The Mercatus Center’s projections are based in very conservative assumptions and other analyses of M4A predict significantly higher savings. For example, a study by the Political Economy Research Institute found that it would reduce costs by 9.6%, which amounts to $5.1 trillion in cost savings.
We are facing a choice between two paths, both of which will cost us tens of trillions of dollars over the next decade: Medicare for All costs less and provides every American with comprehensive coverage, while maintaining the current private system costs more and leaves millions uninsured or underinsured. Looking at the costs of just one path without factoring in the alternatives is inherently disingenuous and exploits the ignorance of the American public to deny them a policy that would improve their health and save them money.
Does Medicare for All Destroy Your Ability to Choose Your Insurer?
Put simply, the idea that Americans benefit from having a “choice” between insurers that lets them shop around for the best deal is fallacious because most Americans already don’t have a real choice between different insurers.
If you obtain your insurance through an employer or union, odds are that your insurer is already decided for you. For example, if your employer has a contract with Aetna for group insurance coverage, you won’t have the “choice” to obtain your coverage through BCBS.
If you decide to purchase individual insurance, your choices aren’t much better. Individual health insurance markets in the USA are extremely consolidated and Americans living in many states have no real choice of insurers under the current system. In ten states (and D.C.), one insurer controls over 80% of the individual market and, in 30 states, over half of the private insurance market is controlled by a single insurer. At best, Americans living in a majority of states have the ability to choose between two insurers that dominate the state market; at worst, they are at the mercy of a single private monopoly (e.g. 100% of the individual market in Delaware is controlled by Highmark). Medicare for All eliminates the illusion of choice enjoyed by the people living in these states, but it replaces it with high quality comprehensive coverage.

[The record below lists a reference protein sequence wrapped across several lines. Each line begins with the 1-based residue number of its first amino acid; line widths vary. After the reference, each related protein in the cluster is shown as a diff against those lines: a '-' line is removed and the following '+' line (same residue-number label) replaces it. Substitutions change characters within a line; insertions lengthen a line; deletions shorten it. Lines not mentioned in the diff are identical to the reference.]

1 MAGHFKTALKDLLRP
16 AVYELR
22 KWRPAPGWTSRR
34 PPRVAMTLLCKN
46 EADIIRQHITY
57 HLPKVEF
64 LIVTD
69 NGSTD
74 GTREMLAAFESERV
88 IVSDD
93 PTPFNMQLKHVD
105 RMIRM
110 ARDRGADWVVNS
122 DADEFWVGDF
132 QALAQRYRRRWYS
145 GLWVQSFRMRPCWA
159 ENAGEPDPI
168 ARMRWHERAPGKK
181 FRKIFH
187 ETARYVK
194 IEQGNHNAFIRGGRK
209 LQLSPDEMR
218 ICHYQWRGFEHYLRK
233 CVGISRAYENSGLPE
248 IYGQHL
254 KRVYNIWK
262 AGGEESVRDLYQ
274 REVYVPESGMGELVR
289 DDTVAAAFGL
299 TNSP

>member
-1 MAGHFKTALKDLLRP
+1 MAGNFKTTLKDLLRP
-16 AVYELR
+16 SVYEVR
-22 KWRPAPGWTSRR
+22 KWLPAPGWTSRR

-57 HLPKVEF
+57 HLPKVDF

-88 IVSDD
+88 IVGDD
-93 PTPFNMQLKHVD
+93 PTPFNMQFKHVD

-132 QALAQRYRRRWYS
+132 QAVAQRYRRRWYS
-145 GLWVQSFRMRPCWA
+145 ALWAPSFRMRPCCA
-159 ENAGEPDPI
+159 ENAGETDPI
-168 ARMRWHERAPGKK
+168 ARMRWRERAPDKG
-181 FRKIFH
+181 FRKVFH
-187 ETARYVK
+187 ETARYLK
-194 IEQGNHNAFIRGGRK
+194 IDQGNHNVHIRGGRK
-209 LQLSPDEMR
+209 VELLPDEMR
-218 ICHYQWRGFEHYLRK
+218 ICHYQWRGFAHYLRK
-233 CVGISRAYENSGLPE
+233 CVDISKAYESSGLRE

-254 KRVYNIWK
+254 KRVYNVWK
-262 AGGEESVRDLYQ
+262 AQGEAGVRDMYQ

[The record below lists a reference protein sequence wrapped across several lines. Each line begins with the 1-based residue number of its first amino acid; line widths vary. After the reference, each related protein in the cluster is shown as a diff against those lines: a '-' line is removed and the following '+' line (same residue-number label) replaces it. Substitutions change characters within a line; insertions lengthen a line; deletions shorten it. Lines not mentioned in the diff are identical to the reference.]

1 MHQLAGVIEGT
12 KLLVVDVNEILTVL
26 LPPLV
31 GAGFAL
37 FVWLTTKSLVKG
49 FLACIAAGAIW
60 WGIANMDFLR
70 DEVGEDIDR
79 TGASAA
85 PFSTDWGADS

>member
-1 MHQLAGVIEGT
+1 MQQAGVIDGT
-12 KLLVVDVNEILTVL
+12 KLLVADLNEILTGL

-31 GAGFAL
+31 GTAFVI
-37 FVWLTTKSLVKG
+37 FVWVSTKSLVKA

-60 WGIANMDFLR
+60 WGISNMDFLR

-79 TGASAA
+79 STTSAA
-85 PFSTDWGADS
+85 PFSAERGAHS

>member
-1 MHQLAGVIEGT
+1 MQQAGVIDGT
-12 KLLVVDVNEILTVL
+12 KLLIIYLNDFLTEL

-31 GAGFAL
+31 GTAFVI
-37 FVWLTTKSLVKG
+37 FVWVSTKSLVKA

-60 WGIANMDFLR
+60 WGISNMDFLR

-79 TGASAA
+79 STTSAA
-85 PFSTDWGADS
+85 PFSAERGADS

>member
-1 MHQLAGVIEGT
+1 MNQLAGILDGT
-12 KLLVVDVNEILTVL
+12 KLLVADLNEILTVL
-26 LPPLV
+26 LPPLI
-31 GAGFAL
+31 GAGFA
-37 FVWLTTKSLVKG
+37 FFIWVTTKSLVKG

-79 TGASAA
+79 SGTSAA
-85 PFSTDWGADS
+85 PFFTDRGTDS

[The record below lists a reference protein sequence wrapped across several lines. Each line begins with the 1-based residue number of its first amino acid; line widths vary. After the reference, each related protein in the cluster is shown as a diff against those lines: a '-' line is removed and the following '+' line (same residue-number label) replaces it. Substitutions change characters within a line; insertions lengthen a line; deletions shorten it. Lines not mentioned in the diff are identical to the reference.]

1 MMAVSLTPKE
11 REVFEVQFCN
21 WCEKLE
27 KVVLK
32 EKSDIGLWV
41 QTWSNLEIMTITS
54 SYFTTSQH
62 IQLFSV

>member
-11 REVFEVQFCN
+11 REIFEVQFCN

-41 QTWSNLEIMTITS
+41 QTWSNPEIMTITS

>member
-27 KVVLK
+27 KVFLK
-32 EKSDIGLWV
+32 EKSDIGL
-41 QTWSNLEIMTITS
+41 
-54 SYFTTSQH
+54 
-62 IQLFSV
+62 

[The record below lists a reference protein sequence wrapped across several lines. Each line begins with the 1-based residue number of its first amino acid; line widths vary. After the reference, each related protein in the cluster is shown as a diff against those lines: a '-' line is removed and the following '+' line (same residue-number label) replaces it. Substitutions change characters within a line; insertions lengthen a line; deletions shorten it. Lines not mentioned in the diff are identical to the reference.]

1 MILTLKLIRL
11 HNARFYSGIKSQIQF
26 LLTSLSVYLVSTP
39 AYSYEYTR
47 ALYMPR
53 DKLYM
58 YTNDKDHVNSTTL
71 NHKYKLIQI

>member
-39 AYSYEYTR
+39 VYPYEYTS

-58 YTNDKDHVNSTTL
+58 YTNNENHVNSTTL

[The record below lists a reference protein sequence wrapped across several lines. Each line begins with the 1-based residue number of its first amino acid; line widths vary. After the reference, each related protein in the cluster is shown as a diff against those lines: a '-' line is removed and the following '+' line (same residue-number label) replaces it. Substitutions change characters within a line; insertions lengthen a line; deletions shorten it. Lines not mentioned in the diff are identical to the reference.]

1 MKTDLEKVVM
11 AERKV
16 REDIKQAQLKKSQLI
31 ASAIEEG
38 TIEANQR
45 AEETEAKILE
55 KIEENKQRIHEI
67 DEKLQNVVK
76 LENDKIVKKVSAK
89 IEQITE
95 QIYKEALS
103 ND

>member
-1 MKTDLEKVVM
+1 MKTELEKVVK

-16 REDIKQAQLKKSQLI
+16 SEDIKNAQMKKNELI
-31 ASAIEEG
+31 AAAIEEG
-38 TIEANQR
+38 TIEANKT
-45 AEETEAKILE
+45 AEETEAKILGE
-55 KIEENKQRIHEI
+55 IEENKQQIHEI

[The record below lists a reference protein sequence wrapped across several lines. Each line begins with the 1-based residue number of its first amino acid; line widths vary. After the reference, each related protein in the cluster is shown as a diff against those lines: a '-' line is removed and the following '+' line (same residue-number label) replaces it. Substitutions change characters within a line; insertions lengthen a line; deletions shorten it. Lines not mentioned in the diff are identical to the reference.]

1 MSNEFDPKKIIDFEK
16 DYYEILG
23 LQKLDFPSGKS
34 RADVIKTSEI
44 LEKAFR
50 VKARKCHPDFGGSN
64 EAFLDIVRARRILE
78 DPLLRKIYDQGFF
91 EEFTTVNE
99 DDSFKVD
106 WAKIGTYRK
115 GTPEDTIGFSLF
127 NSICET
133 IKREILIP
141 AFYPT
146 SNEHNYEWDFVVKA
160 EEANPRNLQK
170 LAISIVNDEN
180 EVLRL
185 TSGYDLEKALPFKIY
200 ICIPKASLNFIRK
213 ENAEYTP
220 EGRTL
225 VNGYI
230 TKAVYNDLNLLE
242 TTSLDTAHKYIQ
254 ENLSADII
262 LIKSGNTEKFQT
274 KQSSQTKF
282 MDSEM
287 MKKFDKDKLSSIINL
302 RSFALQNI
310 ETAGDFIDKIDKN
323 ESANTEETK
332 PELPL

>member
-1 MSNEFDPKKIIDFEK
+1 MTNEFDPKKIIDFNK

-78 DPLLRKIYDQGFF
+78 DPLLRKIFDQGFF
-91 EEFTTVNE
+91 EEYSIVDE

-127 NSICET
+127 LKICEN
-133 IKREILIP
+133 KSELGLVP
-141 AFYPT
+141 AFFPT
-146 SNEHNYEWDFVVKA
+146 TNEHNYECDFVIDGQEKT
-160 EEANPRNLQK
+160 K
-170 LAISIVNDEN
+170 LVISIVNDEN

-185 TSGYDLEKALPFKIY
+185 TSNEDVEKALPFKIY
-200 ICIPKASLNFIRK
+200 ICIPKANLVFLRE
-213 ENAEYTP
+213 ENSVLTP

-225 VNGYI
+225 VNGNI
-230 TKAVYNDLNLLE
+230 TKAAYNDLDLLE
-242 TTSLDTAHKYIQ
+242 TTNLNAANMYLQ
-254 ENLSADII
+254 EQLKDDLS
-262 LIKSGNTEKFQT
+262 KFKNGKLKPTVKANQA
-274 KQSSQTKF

While real insurer choice is often an illusion, people still desire it in the current system because they want to choose a plan with the coverage and costs that fit their means. Under M4A, there are no out of pocket costs, premiums are replaced with an income tax, and coverage is comprehensive, so choice loses its utility. Our system would join the rest of the developed world in ensuring universal access to care, at an affordable price, with no need to shop around for a deal.